Feeds:
Posts
Comments

Posts Tagged ‘Mosul’

Photo: Lina Malers.
Customers return to Maktaba al-Sham in Mosul’s Old City. Isis kept residents from books, but books won out.

Today’s story honors people who embody the human spirit: rebuilders, booksellers, and book readers. Even in the darkest days of Mosul, Iraq, when Isis believed it could control people’s thoughts, readers hungered for books, and booksellers supplied them. Today one bookseller is rebuilding in the rubble of Mosul’s Old City, on a street once famous for bookshops.

Pesha Magid reports at Atlas Obscura, “Tucked into an alleyway off Najafi Street in Mosul’s Old City is a small red and gold sign advertising a bookstore: Maktaba al-Sham. Not long ago, it was one of countless bookstores along the wide avenue lined with arched windows and doorways. Since the early 1900s the street has been a bustling cultural hub where intellectuals meet to sip tea, debate friends, and buy books.

“But today Najafi Street is in ruins, burned by the ISIS fighters who occupied Mosul and bombed by a United States-led coalition in an effort to liberate the city. The airstrikes destroyed many of the buildings, leaving only pits in the ground. Others are broken, their wire and concrete innards twisted and exposed. The elegant arched building entrances that remain lead to empty, dark spaces. Inside the shell of one former shop, you can still see the outlines of books set aflame by ISIS preserved in ash. Four years after the liberation of Mosul in 2017, Maktaba al-Sham is the first, and so far the only, bookshop to return to the street.

“Daud Salim first opened Maktaba al-Sham around 2001. The now-49-year-old man with silver hair and a hummingbird’s constant energy has loved books since childhood, and he found a natural talent for selling them. He started with used copies of novels by famed authors such as Agatha Christie and Victor Hugo, as well as some history titles.

“Salim kept the store open when ISIS took over in 2014, but on December 5, 2016, as the battle between ISIS fighters and liberation forces began to advance toward the Old City he realized the only way he could survive was by closing the store and sheltering in his home on the other side of the city. During the final battles in 2016 and 2017 ISIS took refuge in the maze-like warren of small streets in the Old City, blowing up the bridges behind them and trapping civilians there as human shields.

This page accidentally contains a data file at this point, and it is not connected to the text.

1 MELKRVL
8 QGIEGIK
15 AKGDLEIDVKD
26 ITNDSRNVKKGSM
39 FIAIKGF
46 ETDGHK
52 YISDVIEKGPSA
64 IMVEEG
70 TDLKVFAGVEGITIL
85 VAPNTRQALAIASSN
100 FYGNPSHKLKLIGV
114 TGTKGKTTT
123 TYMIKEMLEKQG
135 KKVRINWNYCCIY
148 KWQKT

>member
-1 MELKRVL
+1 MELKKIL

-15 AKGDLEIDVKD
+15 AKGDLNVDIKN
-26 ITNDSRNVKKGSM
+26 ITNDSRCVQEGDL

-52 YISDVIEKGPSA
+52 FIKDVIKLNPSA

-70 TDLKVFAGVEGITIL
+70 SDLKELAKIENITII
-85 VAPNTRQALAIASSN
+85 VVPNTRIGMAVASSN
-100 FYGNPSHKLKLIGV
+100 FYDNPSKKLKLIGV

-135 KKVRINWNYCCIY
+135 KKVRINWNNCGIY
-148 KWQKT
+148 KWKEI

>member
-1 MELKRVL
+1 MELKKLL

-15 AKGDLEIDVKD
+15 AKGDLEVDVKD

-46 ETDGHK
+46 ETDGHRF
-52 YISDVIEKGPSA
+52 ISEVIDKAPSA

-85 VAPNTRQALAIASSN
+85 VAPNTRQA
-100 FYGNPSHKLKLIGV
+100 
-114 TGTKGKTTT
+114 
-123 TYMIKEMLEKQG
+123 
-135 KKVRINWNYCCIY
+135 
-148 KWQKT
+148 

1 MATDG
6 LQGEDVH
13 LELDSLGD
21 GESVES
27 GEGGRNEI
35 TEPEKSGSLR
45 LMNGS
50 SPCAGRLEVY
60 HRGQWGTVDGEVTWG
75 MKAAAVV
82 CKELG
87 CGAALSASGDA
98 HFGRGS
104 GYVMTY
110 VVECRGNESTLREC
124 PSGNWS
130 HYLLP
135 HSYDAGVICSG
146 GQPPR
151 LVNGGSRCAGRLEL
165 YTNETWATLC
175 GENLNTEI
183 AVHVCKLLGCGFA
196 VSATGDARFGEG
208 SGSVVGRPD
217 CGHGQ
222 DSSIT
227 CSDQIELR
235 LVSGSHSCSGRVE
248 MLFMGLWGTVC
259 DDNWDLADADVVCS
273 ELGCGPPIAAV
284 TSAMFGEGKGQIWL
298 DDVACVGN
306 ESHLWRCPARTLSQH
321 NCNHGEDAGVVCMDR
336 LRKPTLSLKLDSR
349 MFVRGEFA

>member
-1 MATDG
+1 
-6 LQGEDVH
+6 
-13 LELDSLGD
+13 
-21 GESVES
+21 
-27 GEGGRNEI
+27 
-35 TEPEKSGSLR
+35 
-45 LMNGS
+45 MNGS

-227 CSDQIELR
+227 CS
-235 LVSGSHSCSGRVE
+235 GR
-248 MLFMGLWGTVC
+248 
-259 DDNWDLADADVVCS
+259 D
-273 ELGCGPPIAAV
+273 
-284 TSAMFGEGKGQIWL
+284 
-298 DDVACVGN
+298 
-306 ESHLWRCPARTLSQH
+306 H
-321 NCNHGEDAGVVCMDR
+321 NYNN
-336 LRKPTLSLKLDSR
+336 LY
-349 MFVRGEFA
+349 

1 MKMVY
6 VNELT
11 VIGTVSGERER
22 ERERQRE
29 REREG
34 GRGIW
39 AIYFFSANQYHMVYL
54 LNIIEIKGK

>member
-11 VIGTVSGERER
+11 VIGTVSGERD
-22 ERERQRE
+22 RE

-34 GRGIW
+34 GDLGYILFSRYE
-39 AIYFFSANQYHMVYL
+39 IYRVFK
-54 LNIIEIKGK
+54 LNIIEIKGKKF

“When Salim returned to Najafi Street in March 2018, almost a year after liberation, the Old City was still a dangerous place. The streets were littered with broken pieces of concrete, and ISIS had booby trapped houses with explosives. … Despite the devastation, Salim decided to reopen Maktaba al-Sham. “This bookstore has big memories for me. I spent more than 20 years here. So I remember every place, I remember who went where and who did what, and I longed for it,” he says.

Also, he says the rent was cheaper in the rubble.

“Maktaba al-Sham is a small sliver of a shop, its interior hardly bigger than a closet and its walls fully obscured by books. But this tiny store’s return has outsized meaning to Mosul residents who feel they lost a key part of their city’s heritage in the battle. After the conflict Mosul became like two cities divided by its river. The Left Side of the city, where fighting and airstrikes were less intense, is again full of bustling avenues, restaurants, cafés, and residential neighborhoods, while life has returned more slowly to the Right Side, where the Old City is located. New cafés and markets on the Left Side sell books and attempt to fill the gap that the destruction of Najafi Street left behind, but hundreds of years of history cannot be easily replaced.

“ ‘Any person who loves books in Mosul, if you ask him what street he loves, he will immediately answer Najafi Street,’ says Imad Abdul Azizi, a professor of history at the University of Mosul. … ‘I was so joyful when Maktaba al-Sham came back to Najafi Street.’ …

“ ‘After the fall of [Saddam Hussein’s] regime, people were excited to get to know books,’ [Salim] remembers. ‘It was so open, nothing was forbidden.’ … But when ISIS came to Mosul in 2014, they banned works that did not fit their strict religious guidelines, which Salim says included almost all non-religious books. …

“Books became contraband. Salim hid the majority of his stock in a storage unit near his bookshop and secretly met customers in alleyways.

He would pass [customers] copies of novels in black plastic bags. The most popular works during those years were anti-authoritarian novels like 1984. …